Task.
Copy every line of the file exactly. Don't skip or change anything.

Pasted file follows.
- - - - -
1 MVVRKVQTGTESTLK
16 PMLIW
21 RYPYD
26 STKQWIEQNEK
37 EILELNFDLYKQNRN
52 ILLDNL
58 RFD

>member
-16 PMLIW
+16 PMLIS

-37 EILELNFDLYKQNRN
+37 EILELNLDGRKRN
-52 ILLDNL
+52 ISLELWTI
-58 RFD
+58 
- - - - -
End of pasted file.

1 MVVRKVQTGTESTLK
16 PMLIW
21 RYPYD
26 STKQWIEQNEK
37 EILELNFDLYKQNRN
52 ILLDNL
58 RFD

>member
-16 PMLIW
+16 PMLIS

-37 EILELNFDLYKQNRN
+37 EILELNLDGRKRN
-52 ILLDNL
+52 ISLELWTI
-58 RFD
+58 